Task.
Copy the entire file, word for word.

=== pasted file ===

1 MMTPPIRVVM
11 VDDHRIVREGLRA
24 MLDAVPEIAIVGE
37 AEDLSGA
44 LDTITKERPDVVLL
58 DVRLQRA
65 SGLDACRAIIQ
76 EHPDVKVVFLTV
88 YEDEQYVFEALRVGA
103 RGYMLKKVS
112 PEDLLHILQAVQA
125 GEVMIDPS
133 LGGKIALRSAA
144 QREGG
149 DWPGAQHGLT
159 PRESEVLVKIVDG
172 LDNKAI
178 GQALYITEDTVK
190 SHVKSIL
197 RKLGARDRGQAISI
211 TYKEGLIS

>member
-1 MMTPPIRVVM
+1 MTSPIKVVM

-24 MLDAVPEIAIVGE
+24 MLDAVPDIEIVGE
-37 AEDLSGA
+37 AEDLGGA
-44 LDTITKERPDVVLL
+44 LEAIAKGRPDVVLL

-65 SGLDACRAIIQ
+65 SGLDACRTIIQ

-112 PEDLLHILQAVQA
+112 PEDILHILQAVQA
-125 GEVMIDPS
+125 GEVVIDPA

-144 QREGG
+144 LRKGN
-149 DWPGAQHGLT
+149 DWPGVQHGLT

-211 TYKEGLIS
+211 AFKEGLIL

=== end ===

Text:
1 MMTPPIRVVM
11 VDDHRIVREGLRA
24 MLDAVPEIAIVGE
37 AEDLSGA
44 LDTITKERPDVVLL
58 DVRLQRA
65 SGLDACRAIIQ
76 EHPDVKVVFLTV
88 YEDEQYVFEALRVGA
103 RGYMLKKVS
112 PEDLLHILQAVQA
125 GEVMIDPS
133 LGGKIALRSAA
144 QREGG
149 DWPGAQHGLT
159 PRESEVLVKIVDG
172 LDNKAI
178 GQALYITEDTVK
190 SHVKSIL
197 RKLGARDRGQAISI
211 TYKEGLIS

>member
-1 MMTPPIRVVM
+1 MTSPIKVVM

-24 MLDAVPEIAIVGE
+24 MLDAVPDIEIVGE
-37 AEDLSGA
+37 AEDLGGA
-44 LDTITKERPDVVLL
+44 LEAIAKGRPDVVLL

-65 SGLDACRAIIQ
+65 SGLDACRTIIQ

-112 PEDLLHILQAVQA
+112 PEDILHILQAVQA
-125 GEVMIDPS
+125 GEVVIDPA

-144 QREGG
+144 LRKGN
-149 DWPGAQHGLT
+149 DWPGVQHGLT

-211 TYKEGLIS
+211 AFKEGLIL